Mo made a few short flights, which made me wonder if he was more comfortable learning to be an adult owl out here in this less thickly wooded area. While The Wooded Area offered the protection of his parents and more hiding places, this more open area might offer a less demanding more gradual environment in which to mature.
Watching Mo, I could not help but think of my own development in regards to a particular natural area setting; the ocean. As a three to five year old, I had not reached a comfort level with the raucous surf of the Atlanic Ocean along the Outer Banks of North Carolina, where my family stayed for a week or two most summers. Instead I reveled in the almost wave-less bodies of water in and around the Tidewater region around Norfolk, Newport News and the like, that we encountered on the trip down from the suburbs of Washington, D.C. My family kindly stopped at these mild waters and I splashed around with delight. Over the years, I came to tolerate then love the pounding Atlantic surf and the joys it offered.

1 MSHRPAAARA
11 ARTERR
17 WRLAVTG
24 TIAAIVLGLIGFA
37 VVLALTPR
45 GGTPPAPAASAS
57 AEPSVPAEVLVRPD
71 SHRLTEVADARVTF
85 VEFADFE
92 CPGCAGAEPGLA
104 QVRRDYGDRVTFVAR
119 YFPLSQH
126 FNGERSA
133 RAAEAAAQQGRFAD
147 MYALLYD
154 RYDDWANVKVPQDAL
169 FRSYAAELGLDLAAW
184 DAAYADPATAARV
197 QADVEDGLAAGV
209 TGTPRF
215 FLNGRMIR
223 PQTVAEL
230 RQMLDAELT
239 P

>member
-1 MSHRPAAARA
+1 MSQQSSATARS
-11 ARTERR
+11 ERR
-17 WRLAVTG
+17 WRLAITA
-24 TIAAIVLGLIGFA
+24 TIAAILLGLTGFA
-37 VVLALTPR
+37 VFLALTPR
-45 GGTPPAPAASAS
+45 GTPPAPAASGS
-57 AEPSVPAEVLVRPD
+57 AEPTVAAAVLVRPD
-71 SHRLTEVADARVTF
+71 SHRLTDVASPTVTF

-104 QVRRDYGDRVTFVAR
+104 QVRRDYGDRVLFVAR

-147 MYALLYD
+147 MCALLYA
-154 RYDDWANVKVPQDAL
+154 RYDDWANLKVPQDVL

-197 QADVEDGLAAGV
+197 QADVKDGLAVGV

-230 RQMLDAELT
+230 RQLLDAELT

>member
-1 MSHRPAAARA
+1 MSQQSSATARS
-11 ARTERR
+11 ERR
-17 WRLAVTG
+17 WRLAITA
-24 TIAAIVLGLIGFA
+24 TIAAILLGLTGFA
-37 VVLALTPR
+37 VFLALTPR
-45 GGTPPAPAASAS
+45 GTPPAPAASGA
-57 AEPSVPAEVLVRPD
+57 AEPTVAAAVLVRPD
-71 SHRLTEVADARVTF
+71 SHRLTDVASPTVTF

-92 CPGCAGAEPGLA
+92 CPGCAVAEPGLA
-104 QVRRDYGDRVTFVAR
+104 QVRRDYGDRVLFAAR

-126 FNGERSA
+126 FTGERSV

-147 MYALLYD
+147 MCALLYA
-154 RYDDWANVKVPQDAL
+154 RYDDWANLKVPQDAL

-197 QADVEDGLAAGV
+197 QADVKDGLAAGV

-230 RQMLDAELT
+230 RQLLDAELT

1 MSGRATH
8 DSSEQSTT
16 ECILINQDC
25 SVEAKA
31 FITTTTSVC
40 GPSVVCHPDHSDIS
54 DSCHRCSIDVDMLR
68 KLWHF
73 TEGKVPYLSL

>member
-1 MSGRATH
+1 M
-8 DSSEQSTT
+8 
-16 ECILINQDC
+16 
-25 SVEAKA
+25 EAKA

Next Mo flew into one of a group of conifers. He moved within the tree, learning which branches could hold him best. Overall, this is a slow learning process for owlets. In my years watching the owls, the poor choice of perching spots is an almost fool-proof way of identifying an owlet from an adult, especially as the owlets' flying skills improve and their physical appearance matures.
Mo then made a nice flight back to the ground. He moved to the base of tree and it seemed to provie a good hiding spot as he began to beg in earnest. The two of us seemed to each be in a curiousity cunundrom, do we venture out and closer to see and learn more or do we play it safe. I wondered if curiousity was the two way street with each participant weighing the pros and cons. I wanted to get closer to Mo but was keenly aware that Sarah might not be happy about that and make said unhappiness clear in a way that could lead to me getting stiches. By the same token, I think Mo wanted to venture out more but had enough sense and instinct to stay relatively obscured. With this pleasant stalemate in full swing, I headed home a little early after the late night the night before.